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Opinion Jean Vanier’s global life of service was always grounded in the mind and the heart

Michael W. Higgins is a distinguished professor of Catholic Thought, Sacred Heart University, Conn. He is the author of Jean Vanier: Logician of the Heart

Jean Vanier's self-effacement is key to understanding his spirituality and a motivating impulse for his global life of service.

TIZIANA FABI/AFP/Getty Images

Richard Harries, the former Anglican Bishop of Oxford and a highly respected theologian, observed in his 2016 book The Beauty and the Horror that there are certain dimensions of human life that are cross-cultural and speak to the possibility of a benign power operating in the universe. One of these dimensions is the “presence of some truly good or holy people whose example exposes the hollowness of our own lives and challenges us to emulate them. In such people too, there is a moral and spiritual beauty that beckons us.”

One person who beckoned multitudes with his sheer charisma, and the moral and spiritual beauty of his ministry, was the global humanitarian, peace activist, disabilities advocate and spiritual writer Jean Vanier.

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Mr. Vanier was a Companion of the Order of Canada, Templeton Prize winner, recipient of countless distinctions national and international, religious and secular, and enjoyed a public profile equalled by few. He was a man smothered in honours – none of which he sought – and although appreciative of them, he remained detached from their lustre. In time, he declined many of them. I know because when I was a president of a university, I tried to lure him to our campus with an honorary doctorate, only to be politely informed that he no longer accepts them.

His self-effacement is key to understanding his spirituality and a motivating impulse for his global life of service; and this combination of personal humility coupled with a vocation to serving others was in his blood from the outset.

His parents, Georges and Pauline, were for many years Canada’s vice-regal couple, and were closely connected with the spiritual and intellectual aristocracy of France – the philosophers Jacques Maritain and Étienne Gilson, for instance. Among his other siblings, his sister Thérèse was a Cambridge-trained hematologist, the first female consultant at St. Thomas Hospital in London and an early and close associate of Dame Cicely Saunders and the hospice movement, while his brother Georges Jr., better known as the Trappist monk Father Benedict, was a contemplative mentor to scores of people. His family had a luminous spirituality seemingly encoded in their DNA. His maternal grandmother shared the Jesuit spiritual director, Almire Pichon, with no less a holy celebrity than St. Thérèse de Lisieux. Hard to beat a pedigree such as this.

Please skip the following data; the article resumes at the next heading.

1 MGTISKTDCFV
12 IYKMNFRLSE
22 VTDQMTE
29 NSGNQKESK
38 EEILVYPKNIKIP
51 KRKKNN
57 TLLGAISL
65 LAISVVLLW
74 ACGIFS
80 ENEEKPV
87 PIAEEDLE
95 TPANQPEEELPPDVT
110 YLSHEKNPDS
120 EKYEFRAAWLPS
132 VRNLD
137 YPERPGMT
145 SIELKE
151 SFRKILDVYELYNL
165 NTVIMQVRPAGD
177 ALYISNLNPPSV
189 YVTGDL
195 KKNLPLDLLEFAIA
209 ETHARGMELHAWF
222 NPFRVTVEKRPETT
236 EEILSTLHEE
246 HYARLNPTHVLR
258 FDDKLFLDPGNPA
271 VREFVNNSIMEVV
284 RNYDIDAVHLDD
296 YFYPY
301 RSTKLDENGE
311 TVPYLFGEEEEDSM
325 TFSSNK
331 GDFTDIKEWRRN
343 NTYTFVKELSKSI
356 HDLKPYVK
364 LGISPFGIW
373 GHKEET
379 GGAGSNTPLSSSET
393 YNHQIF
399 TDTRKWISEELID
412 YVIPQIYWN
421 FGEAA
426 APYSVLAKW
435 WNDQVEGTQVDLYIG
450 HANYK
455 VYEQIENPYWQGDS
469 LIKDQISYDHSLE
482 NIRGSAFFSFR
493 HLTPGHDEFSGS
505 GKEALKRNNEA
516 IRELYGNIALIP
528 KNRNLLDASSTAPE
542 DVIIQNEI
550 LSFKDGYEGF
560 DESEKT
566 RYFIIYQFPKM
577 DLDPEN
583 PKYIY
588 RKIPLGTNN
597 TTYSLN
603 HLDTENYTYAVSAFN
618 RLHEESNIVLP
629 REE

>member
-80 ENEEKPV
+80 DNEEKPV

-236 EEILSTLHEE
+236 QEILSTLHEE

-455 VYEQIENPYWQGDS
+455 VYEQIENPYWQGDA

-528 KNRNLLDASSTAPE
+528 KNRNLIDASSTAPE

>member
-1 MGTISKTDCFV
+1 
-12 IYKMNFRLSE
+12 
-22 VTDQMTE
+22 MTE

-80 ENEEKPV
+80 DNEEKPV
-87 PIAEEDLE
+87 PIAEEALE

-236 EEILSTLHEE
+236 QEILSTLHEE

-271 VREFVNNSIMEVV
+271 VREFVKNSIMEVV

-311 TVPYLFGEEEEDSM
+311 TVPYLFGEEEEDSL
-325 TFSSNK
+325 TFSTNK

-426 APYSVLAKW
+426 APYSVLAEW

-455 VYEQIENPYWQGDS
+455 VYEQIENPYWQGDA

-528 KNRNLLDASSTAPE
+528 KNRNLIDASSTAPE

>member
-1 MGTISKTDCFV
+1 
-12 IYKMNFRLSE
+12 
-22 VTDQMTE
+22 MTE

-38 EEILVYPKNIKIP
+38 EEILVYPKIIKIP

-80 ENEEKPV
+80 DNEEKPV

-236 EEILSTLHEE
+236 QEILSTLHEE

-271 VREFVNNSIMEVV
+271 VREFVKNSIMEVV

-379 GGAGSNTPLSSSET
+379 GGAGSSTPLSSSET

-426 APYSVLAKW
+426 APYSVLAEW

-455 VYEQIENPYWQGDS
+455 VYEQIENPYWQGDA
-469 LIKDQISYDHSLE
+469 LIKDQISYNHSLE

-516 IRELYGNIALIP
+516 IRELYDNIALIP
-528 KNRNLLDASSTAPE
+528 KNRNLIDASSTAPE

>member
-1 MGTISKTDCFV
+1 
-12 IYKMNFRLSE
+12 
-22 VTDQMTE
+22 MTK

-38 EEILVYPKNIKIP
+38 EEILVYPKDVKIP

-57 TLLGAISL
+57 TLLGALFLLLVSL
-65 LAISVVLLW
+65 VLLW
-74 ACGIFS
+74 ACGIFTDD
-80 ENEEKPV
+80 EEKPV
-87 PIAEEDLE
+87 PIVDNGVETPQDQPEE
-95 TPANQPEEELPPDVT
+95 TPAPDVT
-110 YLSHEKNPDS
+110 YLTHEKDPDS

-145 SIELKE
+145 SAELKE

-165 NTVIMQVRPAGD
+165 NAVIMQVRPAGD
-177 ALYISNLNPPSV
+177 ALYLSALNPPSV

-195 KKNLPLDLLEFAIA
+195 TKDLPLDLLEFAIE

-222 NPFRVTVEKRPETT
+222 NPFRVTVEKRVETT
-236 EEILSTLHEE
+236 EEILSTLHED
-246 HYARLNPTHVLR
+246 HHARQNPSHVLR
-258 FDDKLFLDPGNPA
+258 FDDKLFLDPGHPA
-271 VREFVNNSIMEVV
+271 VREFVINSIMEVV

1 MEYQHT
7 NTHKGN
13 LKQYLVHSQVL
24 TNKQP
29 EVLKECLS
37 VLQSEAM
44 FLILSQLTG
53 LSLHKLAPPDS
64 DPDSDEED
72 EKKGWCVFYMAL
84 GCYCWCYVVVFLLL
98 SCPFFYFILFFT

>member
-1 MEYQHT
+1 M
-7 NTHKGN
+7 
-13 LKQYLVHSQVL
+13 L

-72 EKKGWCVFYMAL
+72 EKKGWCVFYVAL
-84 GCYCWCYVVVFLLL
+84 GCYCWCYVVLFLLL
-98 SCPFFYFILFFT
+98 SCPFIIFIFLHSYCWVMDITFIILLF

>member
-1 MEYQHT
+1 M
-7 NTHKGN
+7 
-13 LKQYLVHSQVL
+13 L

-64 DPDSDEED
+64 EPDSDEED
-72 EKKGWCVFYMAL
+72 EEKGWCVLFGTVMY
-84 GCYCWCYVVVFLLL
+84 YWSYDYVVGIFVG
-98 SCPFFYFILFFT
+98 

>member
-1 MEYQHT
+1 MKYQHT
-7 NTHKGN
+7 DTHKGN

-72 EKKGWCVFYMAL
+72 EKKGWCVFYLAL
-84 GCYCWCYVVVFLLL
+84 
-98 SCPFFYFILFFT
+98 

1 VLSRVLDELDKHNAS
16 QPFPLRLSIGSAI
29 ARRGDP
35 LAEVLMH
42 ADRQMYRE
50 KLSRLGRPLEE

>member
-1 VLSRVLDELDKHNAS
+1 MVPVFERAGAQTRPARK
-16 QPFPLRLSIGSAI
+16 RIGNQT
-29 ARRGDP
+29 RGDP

And yet, Mr. Vanier wasn’t the product of his spiritual genes. He had to find his own way. Key to that spiritual quest was the trust his father had in him. At the age of 13, he approached his father with the request that he be allowed to join the Royal Naval College in England in order to make his contribution to fighting the Nazis. His father, the former ambassador to France who made his escape to England with his family in 1940, could have easily dismissed Mr. Vanier’s proposal as hopelessly idealistic.

Instead, he listened to him respectfully, and invited him to trust his judgment. In doing so, he affirmed his son’s “deep intuition,” validated the “sanctuary of his being” and freed him to trust himself. In later years, Mr. Vanier would reflect on this epiphanic moment in his relationship with the father he deeply loved. He learned what would become “an operating principle of his life and ministry: we must listen to the young because they have in them the light of God, and they will never be able to trust themselves unless someone trusts them first.” Trust instilled.